Essays, Bhikkhu Cintita

 

file_pdf“Sangha” (2017). A monastic is like a house pet: helpless on his own, absolutely and vulnerably dependent on the kind hand that feeds him, but at the same time of therapeutic value to that same hand (not to mention cute as a kitten in his fluffy robes and with his bald head). Like a house pet, a monastic lives a simple life, needs and possesses little: He does not have a motorboat on the lake, nor a puppy he is working to put through college.

file_pdf“Take Seriously but Hold Loosely (perspectives on Secular Buddhism)” (2017). Two mainstays of Secular Buddhism are: (1) The Dharma is about practice, not belief; and (2) The Dharma will inevitably be adapted to modern sensibilities. I show that the first of these premises is well motivated in the early Buddhist texts and break this down into practice function (taking seriously) and non-belief (holding loosely). I will then show that the second premise makes sense in terms of the first and look at some general issues of modern interpretation.

file_pdf“Name and Form:  nāmarūpa in the suttas” (2016). Name-and-form (nāma-rūpa) is an important but often poorly understood, concept in the discourses of the Buddha that has given rise to some disagreement in recent decades. I stake out the position that name-and-form is the richest part of experience. It is the subjective experience that plays out in each of the five material senses: for instance, that which appears as patterns of shapes and colors on the retina, as sound vibrations on the eardrum, as an aroma in the nose, as a stimulations on the tongue, or as local sensations anywhere in the body. It spans physical sensation and percept and is projected by consciousness onto the world “out there.”

file_html“Karmic Dividends” (2014). The economic and social context in which we live is a critical determinant of our karmic choices, and therefore may function either to constrict our practice, on the one hand, or to unleash its full potential, on the other. The Buddha understood this when he gave shape to the Buddhist community.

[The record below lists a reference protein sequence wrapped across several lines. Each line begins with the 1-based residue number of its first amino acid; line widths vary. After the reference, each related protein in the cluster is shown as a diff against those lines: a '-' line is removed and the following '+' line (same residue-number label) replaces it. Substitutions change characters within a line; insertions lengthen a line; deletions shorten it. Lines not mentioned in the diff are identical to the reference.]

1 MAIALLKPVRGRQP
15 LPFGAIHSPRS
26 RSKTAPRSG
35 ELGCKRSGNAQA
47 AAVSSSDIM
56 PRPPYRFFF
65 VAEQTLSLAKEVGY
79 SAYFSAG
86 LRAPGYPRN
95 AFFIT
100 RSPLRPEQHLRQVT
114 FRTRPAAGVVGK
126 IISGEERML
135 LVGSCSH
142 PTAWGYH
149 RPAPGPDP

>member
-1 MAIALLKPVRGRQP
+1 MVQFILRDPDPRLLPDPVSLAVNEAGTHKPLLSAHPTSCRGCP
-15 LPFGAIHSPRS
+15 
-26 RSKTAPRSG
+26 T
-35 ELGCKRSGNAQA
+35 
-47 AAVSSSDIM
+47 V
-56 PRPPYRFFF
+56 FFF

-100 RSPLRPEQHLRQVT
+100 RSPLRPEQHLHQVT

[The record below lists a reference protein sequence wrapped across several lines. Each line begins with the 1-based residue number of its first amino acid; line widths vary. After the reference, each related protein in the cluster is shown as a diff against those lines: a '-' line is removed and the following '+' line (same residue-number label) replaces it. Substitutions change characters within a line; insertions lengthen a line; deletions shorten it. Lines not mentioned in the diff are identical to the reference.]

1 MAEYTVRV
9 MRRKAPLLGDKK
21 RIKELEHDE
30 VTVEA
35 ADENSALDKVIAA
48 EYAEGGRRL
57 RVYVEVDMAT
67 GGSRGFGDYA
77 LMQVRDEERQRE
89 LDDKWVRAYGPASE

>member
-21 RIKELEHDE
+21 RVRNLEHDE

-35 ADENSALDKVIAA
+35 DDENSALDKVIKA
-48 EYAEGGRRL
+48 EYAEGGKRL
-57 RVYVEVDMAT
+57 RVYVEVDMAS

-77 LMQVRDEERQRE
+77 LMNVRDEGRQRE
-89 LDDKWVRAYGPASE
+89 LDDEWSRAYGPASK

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“The Cushion or the World?” (2013). Traditionalists see virtue in adhering rather strictly to Buddhist practices as they have been transmitted, particularly focusing on stringent meditation practice. Modernists feel the necessity of integrating into their practice new features more relevant to their modern daily lives, generally by mixing in everything from psychotherapy to performance art.

file_html“What Did the Buddha Think of Women?” (2012).  That the Buddha would harbor the slightest bit of ill-will toward women flies in the face of the complete awakening of the Buddha, which entails that he was utterly pure of thought, kind and well disposed to a fault, completely without defilement or bias of any sort, toward any living being you may spot. This, my most downloaded essay, accounts for the status of nuns in the early monastic Sangha on the basis of this premise.

file_html“Sex, Sin and Buddhism” (2011). On the one hand Buddhism has a very liberal attitude about sexuality: There is no Sin in Buddhism!  On the other hand, Buddhism has this strong tradition of monastic celibacy, which has persisted from the time of the Buddha to the present day.

file_html“The Dharma of Linux” (2010). A Buddhist Monk’s Reflections on generosity upon Installing the Ubuntu operating system on his Laptop.

 

“Tfile_pdfhe Posture of Practice: Dogen and Gandhi on Liberation” (2008). In a well-known Zen koan we find this interchange between master and student:

Nan Chuan: “Ordinary mind is the way.”
Chao Chou: ” Then may I direct myself toward it or not?”

Nan Chuan: “To turn toward it is to turn away from it.”

file_pdf“No Gaining, No Knowing” (2008). The koan with the punchline, “The vast sky does not obstruct the floating white clouds,” reveals interesting insights about emptiness and interconnectedness.

 

 

 

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